Carl Theodor Dreyer
(02/03/1889 - 03/20/1968)

The illegitimate son of a Swedish farmer and his housekeeper, Dreyer spent his early years in Danish foster homes before being adopted by a strict Lutheran family. He became a journalist in 1910, and entered films as a title writer, then scriptwriter and eventually director. His first film showed little promise or talent, but he found his mature style very quickly, and by the late 1920s he was hailed as the greatest director ever to emerge from Danish cinema. But his reputation as an artist was matched by his reputation as a fanatical perfectionist, and his career was dogged by problems with the financing of his films, which led to large gaps in his output - and after the critics, too, denounced Vampyr (1932), he returned to journalism in 1932, and became a cinema manager in 1952 - though he still made features up to the mid- 1960s, a few years before his death. His films are typically slow, intense studies of human psychology, usually of people undergoing extreme personal or religious crises.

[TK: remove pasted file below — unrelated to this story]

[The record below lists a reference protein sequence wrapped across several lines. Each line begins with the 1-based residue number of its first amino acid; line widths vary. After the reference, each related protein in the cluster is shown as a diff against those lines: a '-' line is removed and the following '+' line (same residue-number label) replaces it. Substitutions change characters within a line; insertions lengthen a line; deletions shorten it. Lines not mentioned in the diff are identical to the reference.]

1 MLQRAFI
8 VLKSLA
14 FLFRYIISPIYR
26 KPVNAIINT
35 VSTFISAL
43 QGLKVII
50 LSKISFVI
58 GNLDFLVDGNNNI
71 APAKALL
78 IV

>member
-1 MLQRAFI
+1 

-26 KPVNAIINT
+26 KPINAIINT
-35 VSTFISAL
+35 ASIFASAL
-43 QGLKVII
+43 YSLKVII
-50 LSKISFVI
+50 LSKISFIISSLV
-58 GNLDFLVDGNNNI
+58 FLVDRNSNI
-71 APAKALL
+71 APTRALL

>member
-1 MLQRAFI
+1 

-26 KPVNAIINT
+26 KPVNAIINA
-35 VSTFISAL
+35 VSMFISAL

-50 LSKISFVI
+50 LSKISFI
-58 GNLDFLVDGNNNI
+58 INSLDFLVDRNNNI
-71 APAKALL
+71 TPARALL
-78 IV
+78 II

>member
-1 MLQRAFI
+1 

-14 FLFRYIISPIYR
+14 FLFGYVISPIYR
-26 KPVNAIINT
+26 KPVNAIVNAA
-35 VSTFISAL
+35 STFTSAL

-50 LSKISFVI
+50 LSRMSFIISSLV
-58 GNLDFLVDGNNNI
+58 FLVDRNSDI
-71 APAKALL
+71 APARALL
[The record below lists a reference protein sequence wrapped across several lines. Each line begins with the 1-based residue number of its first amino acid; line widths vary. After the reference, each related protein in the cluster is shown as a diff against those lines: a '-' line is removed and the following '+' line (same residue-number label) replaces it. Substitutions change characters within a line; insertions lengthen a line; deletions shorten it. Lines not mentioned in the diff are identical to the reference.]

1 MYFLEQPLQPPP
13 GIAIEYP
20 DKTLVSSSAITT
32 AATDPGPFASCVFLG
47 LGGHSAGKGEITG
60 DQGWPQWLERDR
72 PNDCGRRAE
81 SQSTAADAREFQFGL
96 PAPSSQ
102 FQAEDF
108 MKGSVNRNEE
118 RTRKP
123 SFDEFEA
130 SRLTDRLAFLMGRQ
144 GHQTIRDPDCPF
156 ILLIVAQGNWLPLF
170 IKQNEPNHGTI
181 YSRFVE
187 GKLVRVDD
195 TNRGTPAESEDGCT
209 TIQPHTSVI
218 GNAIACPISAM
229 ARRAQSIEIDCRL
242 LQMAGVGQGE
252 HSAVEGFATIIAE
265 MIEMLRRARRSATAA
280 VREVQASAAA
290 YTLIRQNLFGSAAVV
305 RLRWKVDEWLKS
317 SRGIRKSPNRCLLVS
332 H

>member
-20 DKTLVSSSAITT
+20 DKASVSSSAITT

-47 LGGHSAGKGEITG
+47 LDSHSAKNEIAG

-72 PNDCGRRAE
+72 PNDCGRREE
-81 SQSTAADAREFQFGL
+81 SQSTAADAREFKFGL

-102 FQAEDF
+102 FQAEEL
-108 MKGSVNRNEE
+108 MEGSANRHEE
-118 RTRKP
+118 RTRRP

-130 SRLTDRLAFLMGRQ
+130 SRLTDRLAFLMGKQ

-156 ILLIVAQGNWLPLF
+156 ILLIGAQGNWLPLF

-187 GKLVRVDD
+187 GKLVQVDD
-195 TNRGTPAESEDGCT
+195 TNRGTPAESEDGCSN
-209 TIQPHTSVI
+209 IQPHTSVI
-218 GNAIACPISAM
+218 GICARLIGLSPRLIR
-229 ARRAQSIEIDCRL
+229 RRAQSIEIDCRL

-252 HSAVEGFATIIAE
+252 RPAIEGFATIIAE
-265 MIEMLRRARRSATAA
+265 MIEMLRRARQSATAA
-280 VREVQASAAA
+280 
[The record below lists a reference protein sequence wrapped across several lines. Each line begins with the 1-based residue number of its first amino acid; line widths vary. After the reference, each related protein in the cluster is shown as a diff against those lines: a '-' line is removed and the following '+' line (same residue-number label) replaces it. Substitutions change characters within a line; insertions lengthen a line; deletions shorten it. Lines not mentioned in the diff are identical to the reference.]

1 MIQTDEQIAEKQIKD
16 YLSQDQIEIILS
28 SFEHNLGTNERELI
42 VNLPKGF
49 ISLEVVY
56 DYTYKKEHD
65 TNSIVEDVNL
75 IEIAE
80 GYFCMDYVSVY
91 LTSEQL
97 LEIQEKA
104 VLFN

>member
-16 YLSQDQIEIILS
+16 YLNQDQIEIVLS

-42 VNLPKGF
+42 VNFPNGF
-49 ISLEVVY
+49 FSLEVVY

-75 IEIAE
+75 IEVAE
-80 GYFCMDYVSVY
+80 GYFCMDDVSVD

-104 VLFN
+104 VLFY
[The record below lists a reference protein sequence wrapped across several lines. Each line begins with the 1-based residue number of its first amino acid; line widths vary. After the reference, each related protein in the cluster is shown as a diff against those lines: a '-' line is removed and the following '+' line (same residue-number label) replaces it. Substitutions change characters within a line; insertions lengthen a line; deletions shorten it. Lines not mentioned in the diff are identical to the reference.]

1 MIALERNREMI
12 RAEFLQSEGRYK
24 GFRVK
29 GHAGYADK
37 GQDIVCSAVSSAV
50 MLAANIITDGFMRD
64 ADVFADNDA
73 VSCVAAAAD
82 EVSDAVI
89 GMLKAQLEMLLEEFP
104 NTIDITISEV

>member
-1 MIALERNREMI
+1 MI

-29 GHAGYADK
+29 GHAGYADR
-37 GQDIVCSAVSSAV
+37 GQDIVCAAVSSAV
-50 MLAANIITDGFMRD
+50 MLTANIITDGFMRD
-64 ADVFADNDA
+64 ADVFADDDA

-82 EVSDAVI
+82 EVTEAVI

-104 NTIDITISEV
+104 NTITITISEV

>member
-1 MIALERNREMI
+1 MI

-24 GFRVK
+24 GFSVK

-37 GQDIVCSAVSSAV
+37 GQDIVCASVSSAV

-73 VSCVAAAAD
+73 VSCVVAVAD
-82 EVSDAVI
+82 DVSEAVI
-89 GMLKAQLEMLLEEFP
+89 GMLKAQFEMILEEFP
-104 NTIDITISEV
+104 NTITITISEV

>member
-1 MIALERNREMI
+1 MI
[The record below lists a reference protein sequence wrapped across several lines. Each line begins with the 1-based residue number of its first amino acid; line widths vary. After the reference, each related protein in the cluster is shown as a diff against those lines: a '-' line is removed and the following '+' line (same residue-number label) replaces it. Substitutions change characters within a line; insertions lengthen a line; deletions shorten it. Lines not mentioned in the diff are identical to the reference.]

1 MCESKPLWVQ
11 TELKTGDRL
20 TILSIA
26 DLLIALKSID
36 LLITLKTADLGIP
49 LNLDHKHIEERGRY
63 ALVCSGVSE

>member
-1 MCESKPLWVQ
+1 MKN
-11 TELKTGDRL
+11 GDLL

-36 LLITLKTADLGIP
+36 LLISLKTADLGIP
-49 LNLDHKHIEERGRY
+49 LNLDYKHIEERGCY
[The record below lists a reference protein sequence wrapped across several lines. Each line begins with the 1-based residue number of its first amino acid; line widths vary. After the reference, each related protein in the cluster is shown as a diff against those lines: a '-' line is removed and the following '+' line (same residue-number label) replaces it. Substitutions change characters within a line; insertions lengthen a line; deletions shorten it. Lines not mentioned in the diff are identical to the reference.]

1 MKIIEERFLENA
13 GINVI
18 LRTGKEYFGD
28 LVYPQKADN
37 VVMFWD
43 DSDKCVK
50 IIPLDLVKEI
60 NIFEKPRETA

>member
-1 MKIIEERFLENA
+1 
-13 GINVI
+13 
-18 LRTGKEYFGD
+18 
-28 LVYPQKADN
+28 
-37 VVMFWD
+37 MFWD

Available Films

Leaves from Satan's Book (1921)